My own personal opinion is we do possess free will, but it's not anymore free than anything else in the universe. Life expresses itself differently than non-life, but we're still all at the mercy of nature. I don't believe in substance dualism. I don't believe mind is separate of matter. I believe mind is an emergent property, sort of like how there're five states of matter. When water is heating beyond the freezing point, it melts and becomes a liquid. Similarly, non-life when put into XYZ circumstances, transitions to become life.
edit on 2/1/2017 by jonnywhite because: (no reason given)



posted on Feb, 1 2017 @ 02:17 PM
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a reply to: Andy1144

Now you say this


True, it's just a matter of one choosing to become more aligned with the hard facts or not.


Once again you invalidate yourself. You claim it is a matter of choosing to become more aligned. It there is no free will then this is no CHOOSING at all.



posted on Feb, 1 2017 @ 02:19 PM
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You get to learn you do not have free will long before they get you to believe in Santa

When you are born, they take you out and you see light and are amazed, the next thing you know the doctor or nurse is spanking you and making you cry. Punished for peaking your head out into the real world.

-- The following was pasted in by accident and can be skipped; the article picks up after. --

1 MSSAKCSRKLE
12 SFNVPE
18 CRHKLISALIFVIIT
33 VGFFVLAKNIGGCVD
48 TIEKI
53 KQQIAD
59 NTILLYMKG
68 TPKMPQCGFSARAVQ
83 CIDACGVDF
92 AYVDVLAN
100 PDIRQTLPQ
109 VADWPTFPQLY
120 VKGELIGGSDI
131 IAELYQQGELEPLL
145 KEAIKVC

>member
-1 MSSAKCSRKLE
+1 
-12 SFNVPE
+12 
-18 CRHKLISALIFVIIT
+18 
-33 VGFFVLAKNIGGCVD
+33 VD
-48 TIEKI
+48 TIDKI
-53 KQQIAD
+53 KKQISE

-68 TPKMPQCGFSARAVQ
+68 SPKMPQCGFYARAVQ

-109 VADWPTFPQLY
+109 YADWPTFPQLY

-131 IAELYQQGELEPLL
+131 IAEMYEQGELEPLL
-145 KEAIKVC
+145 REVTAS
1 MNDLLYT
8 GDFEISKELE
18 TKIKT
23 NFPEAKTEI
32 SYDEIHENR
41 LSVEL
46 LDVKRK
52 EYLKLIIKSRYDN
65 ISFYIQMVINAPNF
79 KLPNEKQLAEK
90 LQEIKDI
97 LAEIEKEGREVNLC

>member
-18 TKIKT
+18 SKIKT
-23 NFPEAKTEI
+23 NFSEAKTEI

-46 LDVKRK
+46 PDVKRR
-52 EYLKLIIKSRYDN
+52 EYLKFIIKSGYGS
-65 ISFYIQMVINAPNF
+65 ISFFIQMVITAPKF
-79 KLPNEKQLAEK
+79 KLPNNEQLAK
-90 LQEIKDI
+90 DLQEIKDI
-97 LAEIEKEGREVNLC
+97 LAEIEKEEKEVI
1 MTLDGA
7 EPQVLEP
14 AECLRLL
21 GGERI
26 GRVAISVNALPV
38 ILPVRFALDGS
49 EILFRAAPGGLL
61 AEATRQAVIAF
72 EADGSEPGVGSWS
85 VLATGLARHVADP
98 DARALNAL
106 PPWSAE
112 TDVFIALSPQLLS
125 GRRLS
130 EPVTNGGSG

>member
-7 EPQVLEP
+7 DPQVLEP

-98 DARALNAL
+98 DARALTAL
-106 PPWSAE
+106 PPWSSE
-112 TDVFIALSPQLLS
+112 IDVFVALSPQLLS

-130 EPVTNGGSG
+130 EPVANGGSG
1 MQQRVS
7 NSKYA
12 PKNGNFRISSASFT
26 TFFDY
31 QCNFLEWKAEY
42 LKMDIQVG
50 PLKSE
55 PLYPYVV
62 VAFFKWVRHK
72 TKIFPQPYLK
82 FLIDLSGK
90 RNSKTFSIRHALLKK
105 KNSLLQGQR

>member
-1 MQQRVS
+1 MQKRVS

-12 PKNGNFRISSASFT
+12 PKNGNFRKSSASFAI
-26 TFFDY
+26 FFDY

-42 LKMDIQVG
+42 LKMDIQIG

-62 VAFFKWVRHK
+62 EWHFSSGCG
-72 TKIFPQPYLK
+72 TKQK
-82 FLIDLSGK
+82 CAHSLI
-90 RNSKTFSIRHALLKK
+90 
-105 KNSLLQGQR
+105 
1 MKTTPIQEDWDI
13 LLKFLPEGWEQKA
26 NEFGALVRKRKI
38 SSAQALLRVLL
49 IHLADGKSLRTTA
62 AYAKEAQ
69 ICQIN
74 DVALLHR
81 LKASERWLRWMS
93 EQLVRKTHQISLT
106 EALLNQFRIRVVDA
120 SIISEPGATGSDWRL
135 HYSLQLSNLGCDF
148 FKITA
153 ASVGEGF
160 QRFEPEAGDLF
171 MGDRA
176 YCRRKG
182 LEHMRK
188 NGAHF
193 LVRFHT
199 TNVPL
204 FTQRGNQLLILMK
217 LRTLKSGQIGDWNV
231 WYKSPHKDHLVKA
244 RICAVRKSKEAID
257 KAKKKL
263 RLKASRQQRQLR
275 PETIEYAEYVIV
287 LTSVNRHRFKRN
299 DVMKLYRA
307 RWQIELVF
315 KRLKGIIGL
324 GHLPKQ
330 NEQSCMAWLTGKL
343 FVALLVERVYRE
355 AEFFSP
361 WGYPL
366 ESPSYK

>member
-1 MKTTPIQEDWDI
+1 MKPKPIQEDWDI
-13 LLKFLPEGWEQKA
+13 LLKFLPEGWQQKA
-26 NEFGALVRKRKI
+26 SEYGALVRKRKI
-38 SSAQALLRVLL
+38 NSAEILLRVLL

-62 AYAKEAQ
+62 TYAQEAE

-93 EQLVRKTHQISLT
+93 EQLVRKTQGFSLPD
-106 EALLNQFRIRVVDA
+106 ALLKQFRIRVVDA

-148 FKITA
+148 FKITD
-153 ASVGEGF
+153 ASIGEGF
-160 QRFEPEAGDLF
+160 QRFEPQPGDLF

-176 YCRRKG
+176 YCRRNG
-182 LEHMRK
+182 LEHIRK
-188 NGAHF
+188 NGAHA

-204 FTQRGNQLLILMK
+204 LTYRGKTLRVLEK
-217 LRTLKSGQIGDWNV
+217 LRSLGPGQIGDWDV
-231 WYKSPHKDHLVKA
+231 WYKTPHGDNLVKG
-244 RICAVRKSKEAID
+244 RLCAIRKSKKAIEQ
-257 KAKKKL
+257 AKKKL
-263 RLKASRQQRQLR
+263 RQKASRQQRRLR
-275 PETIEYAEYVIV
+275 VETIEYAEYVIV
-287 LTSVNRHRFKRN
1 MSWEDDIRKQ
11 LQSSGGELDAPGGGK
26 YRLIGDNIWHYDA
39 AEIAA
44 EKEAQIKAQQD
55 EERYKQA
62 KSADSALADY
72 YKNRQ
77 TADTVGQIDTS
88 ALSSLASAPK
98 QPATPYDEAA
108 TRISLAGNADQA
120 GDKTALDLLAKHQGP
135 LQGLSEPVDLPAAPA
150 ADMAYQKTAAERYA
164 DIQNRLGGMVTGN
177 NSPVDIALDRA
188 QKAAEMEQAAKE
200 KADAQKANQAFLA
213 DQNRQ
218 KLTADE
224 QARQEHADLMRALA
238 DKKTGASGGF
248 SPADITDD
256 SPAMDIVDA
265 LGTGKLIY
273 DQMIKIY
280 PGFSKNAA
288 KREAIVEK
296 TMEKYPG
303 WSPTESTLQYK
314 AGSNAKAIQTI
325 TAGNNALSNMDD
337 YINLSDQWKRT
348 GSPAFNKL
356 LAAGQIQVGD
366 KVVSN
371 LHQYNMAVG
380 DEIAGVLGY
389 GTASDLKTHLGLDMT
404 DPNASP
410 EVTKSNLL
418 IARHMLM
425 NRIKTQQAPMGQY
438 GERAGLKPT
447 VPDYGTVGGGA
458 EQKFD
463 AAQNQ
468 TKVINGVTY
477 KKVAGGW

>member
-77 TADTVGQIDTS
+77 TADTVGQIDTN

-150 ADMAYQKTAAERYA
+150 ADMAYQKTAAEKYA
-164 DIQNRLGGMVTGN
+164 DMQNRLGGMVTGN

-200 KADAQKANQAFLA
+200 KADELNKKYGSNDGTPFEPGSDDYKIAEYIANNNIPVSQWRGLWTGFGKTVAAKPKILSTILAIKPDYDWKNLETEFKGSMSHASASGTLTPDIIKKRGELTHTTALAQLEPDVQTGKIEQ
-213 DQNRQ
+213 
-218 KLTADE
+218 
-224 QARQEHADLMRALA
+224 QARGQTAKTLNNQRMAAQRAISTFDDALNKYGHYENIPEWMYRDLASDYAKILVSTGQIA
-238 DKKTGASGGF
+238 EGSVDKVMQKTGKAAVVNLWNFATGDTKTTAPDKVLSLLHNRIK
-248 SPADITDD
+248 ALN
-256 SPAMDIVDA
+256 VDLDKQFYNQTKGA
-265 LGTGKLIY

posted on Feb, 1 2017 @ 02:36 PM
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originally posted by: Andy1144
a reply to: SlapMonkey

It's true that what we can do is limited but it's important to understand the two different versions of free will and confuse the two. What I mean by free will, is something that none of us have. Something that is fundamental. So whether you have autism, adhd, or Asperger's like your son, or a "normal" mind, there is no free will in any of these because every single choice we make is completely, completely formed by complex unconscious processes which we obviously can't control at all right? This is the absolute perspective. But of course there is the other version of free will which we can talk about the way you've presented it. They are two different things, both being valid in their own context.


In that case I can kind of agree with you.

Free will as the opposite of "against your will" is real.
Free will as the opposite of "fate" is an unprovable debate for either side. It's close, we can choose to subscribe to either one on faith. But the non-existence of santa can be proven so not quite.
edit on 1-2-2017 by Templeton because: making up words



posted on Feb, 1 2017 @ 02:38 PM
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a reply to: TerryMcGuire

A very good point